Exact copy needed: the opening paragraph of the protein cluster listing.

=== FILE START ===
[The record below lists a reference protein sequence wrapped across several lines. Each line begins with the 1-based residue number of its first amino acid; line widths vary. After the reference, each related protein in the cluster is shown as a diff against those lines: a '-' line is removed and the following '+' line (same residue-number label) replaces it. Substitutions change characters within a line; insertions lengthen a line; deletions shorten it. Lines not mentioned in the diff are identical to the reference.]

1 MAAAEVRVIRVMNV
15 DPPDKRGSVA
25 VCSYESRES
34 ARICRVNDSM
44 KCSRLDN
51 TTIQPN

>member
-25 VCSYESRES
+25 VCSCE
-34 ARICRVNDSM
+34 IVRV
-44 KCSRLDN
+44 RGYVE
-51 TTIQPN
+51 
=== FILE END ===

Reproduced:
[The record below lists a reference protein sequence wrapped across several lines. Each line begins with the 1-based residue number of its first amino acid; line widths vary. After the reference, each related protein in the cluster is shown as a diff against those lines: a '-' line is removed and the following '+' line (same residue-number label) replaces it. Substitutions change characters within a line; insertions lengthen a line; deletions shorten it. Lines not mentioned in the diff are identical to the reference.]